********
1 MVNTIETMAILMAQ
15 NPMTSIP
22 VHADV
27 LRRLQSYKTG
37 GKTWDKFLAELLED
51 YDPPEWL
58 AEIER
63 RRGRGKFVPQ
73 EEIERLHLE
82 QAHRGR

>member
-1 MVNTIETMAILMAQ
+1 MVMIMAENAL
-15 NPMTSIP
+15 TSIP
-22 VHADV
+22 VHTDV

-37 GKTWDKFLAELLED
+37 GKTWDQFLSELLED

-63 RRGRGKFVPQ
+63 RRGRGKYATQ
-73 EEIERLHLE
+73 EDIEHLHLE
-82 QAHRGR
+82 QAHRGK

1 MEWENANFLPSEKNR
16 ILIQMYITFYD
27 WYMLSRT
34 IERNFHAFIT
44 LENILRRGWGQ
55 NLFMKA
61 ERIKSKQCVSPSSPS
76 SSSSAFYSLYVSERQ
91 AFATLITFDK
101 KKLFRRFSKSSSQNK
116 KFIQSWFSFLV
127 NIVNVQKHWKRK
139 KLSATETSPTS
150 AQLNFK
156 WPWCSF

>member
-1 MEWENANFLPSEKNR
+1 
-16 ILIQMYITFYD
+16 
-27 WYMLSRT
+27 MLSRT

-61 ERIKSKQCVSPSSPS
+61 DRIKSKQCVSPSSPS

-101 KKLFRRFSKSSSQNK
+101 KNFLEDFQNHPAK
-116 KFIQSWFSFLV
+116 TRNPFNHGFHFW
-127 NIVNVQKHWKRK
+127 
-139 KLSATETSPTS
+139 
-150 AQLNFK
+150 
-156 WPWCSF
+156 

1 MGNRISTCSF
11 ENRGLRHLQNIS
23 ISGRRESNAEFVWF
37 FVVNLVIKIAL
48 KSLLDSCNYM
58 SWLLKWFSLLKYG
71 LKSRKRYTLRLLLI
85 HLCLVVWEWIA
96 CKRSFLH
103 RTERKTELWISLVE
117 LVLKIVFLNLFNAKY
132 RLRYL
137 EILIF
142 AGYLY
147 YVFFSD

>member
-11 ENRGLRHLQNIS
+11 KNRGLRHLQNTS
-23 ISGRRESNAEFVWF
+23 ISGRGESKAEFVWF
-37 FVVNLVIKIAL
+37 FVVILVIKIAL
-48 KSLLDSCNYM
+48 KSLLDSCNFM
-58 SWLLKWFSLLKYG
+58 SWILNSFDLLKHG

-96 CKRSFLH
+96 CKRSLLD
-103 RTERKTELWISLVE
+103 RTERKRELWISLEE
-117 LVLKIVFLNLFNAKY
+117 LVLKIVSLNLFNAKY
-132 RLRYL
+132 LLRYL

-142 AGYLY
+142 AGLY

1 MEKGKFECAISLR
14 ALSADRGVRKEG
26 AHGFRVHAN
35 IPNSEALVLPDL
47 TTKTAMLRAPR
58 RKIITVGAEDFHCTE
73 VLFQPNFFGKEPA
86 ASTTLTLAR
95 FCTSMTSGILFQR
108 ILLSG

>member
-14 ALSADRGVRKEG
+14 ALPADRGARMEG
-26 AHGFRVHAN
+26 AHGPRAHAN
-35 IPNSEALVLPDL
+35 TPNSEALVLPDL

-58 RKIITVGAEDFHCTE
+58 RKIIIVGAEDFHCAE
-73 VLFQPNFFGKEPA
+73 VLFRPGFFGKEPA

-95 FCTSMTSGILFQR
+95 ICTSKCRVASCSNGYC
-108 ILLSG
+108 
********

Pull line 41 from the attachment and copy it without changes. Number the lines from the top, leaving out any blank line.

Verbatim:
>member